DETROIT (November 9, 1999) - The number of U.S. television households that tuned into Championship Auto Racing Teams' FedEx Championship Series during its 20-race season increased by 5.8 percent in 1999, according to information compiled by...
DETROIT (November 9, 1999) - The number of U.S. television households that tuned into Championship Auto Racing Teams' FedEx Championship Series during its 20-race season increased by 5.8 percent in 1999, according to information compiled by Nielsen Media Research.
Nielsen reported that 22,605,000 households in the United States viewed CART's open-wheel racing series in 1999, reversing a trend of decline that began in 1996. CART's cumulative household audience was 21,369,000 for its 19-race 1998 season.
The 500 Presented by Toyota, CART's season-ending Champ Car race at California Speedway which was broadcast on ESPN, saw a 50 percent increase in its rating when compared to 1998, to close out the year.
"We are pleased to see that the number of television viewers who tuned in to our races in 1999 was an increase from a year ago," said Keith Allo, CART's vice president of broadcast services. "Our No.1 objective in 1999 was to reach more U.S. television viewers and, while our numbers are not yet at the level we wish, this is a positive achievement."
In 1999, CART races were televised on both ESPN and ABC in the U.S. ESPN, the world's leading sports network, carried seven events while ABC broadcast 13 races. CART reached an average of 1,130,000 households per race in 1999. When Nielsen counted the number of actual viewers, CART registered an increase from 27,447,000 in 1998 to 29,483,000 in 1999, up seven percent.
As CART approached its television package for 1999, its strategy included two key elements. The first was to place as many programs on network television as possible - the 13 races on ABC were a record. Second, CART chose to tape delay - by up to two hours - some of its races in a plan to make them available in the 4-6 p.m. ET, Sunday afternoon time slot to reach the greatest number of viewers. Late Sunday afternoon viewership increases leading into local 6 p.m. news segments. After reviewing the numbers, it appears the strategy was a success.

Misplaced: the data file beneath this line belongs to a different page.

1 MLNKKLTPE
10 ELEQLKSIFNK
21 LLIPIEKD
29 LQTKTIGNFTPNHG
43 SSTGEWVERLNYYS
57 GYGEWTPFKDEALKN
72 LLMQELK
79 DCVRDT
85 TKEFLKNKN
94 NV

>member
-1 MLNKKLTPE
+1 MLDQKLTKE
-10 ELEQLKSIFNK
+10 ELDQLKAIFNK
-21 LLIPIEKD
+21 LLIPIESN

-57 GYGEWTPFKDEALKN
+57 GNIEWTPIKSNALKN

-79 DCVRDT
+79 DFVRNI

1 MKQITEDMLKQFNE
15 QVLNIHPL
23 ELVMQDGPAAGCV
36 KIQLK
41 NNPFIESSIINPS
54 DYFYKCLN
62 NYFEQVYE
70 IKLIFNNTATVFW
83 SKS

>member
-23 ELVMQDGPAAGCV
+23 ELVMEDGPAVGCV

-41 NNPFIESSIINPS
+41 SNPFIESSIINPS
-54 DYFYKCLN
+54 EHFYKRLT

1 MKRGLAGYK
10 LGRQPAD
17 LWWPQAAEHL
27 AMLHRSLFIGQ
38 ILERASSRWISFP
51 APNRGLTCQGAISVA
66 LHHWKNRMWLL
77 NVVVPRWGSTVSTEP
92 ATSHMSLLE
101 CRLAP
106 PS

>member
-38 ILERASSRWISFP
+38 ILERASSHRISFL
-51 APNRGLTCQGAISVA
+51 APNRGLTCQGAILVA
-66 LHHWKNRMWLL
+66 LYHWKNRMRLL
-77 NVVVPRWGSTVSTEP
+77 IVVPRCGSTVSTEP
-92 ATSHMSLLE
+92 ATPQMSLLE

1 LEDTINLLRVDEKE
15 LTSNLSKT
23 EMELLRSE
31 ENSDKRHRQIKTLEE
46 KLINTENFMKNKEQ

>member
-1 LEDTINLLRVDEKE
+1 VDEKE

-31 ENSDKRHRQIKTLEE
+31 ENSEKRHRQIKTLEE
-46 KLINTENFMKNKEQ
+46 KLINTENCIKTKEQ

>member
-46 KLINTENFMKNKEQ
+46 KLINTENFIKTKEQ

"We reached over 2 million more viewers in 1999 than we did a year ago," said Allo. "Adding a 20th race in Chicago did help push the numbers up and, on a per-race basis, our numbers have increased marginally as well. This, coupled with other market research, suggests a positive trend is building and we are encouraged as we look to the FedEx Championship Series season in 2000.
"For instance, visits to our Internet site (www.cart.com) continue to dramatically increase over a year ago, indicating a growing number of fans and a growing interest in our sport (the most recent research, for September, 1999, shows visits to cart.com increased 242% versus a year ago). We also have research that indicates more people are pre-disposed to follow our sport and that is a good sign for CART, its race teams, sponsors and race tracks. The key is to compel fans to activate their involvement with us on a more regular basis."
Championship Auto Racing Teams, Inc (NYSE:MPH) owns, operates and markets the FedEx Championship Series, which, in 1999, was comprised of 20 races in five countries on four continents. Champions Juan Montoya, Michael Andretti and Jimmy Vasser are among drivers who battle for the sport's top prize, the PPG Cup, on oval circuits as well as temporary and permanent road courses. CART also owns and operates its top two development series, the PPG-Dayton Indy Lights Championship and the KOOL/Toyota Atlantic Championship. Learn more about CART's open-wheel racing series at www.cart.com.